2010 Entrepreneurs Conference: How NOT to Seek Financing

Seeking startup capital? Don't do this.

We’re about halfway through the 2010 Black Enterprise Entrepreneurs Conference and I’ve got information overload from the ton of information I’ve received so far. One of the foremost concerns for most business owners is access to capital. Earlier, I had the pleasure of attending Get Money! Financing Your Business, where the panelists gave specific tips and tools on how to secure financing.  Here’s what NOT to do when it comes to securing financing.

  1. Don’t bypass the SBA. An introduction from the Small Business Administration is akin to having a good friend pass along your resume to a hiring manager. “Banks are trying to mitigate risk and they trust the SBA,” says James Young, president of Citizens Trust Bank. “Forming a relationship with your local SBA branch can prove valuable.”
  2. Don’t forget that it’s a courting process. While you may have your sights set on funding from one bank, securing financing is more like dating – you should pursue more than one lead. “We put all our eggs in one basket and only went after one bank,” says Angela Cauley, president of food manufacturing company Coalescence, LLC.”  When that didn’t work, Cauley and business partner Ian Blount began to woo several specific banks in the area that had a track record of lending to companies in the food manufacturing industry. That was the winning strategy for them.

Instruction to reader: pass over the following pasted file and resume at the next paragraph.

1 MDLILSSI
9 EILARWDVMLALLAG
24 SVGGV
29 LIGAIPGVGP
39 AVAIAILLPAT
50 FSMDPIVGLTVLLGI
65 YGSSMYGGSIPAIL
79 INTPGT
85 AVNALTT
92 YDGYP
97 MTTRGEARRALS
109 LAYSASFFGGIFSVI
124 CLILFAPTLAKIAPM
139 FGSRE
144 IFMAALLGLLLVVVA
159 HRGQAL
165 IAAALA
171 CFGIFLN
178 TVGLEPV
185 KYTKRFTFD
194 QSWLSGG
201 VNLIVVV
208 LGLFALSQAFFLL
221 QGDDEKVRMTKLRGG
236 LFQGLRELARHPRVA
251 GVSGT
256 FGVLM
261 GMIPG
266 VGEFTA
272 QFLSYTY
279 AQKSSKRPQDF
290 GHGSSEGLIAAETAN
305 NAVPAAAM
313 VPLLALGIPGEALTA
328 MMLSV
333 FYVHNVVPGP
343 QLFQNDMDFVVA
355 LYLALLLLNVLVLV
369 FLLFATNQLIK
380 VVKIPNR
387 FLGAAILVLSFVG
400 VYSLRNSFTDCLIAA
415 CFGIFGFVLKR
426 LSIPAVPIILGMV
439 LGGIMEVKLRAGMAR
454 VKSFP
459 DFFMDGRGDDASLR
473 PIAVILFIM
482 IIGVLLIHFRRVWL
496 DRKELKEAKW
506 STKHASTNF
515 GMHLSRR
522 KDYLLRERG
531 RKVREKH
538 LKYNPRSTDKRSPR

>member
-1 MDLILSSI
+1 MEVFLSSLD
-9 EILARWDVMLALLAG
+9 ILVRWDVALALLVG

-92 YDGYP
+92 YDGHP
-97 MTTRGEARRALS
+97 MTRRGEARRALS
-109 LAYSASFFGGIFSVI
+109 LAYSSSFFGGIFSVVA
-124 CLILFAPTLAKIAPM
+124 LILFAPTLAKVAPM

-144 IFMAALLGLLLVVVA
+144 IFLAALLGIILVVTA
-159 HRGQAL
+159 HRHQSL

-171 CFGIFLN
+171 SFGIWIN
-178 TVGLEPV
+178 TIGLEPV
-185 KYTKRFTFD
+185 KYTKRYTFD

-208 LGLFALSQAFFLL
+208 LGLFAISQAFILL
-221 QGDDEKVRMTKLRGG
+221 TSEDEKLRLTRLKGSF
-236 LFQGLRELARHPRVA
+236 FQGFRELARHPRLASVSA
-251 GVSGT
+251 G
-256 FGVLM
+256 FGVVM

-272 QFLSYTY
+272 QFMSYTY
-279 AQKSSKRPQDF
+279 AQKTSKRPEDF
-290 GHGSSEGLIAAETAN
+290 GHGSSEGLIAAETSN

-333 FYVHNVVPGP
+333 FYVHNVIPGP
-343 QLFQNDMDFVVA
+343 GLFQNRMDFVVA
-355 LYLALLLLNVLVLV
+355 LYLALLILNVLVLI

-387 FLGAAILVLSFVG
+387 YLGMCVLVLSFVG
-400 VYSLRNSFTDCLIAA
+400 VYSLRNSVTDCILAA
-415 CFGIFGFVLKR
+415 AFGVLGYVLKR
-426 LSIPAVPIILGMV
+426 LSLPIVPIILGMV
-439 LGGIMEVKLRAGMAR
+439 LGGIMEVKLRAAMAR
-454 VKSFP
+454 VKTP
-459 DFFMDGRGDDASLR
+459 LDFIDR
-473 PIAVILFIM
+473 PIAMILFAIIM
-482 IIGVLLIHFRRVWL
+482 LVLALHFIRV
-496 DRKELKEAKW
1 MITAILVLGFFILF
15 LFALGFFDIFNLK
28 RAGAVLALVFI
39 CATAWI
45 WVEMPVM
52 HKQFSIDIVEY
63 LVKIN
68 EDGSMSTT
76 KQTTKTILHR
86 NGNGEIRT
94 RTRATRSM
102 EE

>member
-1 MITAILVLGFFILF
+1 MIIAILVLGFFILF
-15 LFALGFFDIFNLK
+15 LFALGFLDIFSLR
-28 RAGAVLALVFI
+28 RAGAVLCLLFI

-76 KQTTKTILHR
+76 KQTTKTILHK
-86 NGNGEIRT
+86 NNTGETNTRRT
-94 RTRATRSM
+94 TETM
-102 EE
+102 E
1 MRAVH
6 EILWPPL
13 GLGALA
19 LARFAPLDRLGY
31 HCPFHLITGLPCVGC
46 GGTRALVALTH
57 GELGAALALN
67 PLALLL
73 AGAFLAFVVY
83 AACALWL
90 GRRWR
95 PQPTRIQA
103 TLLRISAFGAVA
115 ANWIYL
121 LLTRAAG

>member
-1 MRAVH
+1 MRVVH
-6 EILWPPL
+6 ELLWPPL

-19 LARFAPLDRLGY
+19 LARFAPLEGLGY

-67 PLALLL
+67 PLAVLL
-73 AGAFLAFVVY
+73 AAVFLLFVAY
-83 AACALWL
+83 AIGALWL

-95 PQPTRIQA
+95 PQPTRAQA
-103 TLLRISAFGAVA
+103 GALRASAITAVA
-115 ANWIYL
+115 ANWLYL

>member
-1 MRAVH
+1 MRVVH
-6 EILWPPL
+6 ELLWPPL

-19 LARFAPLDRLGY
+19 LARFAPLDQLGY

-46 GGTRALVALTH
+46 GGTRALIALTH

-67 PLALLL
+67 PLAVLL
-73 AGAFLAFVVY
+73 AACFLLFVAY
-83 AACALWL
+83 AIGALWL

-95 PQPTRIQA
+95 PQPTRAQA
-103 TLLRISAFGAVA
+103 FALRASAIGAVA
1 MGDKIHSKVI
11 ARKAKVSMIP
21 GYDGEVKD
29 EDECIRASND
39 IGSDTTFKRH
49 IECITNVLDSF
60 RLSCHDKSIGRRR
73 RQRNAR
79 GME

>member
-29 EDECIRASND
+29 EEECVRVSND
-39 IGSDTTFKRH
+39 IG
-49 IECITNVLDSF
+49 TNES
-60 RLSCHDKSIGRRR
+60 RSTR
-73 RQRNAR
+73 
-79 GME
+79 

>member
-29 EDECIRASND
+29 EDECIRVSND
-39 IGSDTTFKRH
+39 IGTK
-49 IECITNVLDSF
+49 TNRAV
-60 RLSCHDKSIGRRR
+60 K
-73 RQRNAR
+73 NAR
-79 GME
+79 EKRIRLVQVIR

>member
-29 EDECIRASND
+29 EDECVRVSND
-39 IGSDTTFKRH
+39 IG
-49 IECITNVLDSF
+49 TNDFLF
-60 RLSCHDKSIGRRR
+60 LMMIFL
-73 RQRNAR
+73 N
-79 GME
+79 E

3. Don’t wait to build a relationship with your bank. “There’s a misconception that you’re not able to talk to a bank until you have a bulletproof business plan,” says Young. In fact, banks can bevery helpful in assisting you with your planning. Cauley says that prior to submitting her business plan, she invited potential lenders to her facility to meet employees and get an idea of how Coalescence works.
  4. Don’t leave your business plan to others. While it’s a great idea to have people from different industries look over your business plan and offer feedback, don’t put the task of building a plan on someone else. “It’s important to know the minutia of your business plan,” says Young. “If you have a solid plan but can’t articulate its details, that’s usually a red flag for lenders.”

For more on securing startup capital, check out these great resources:


Renita Burns is a writer and content producer for BlackEnterprise.com.

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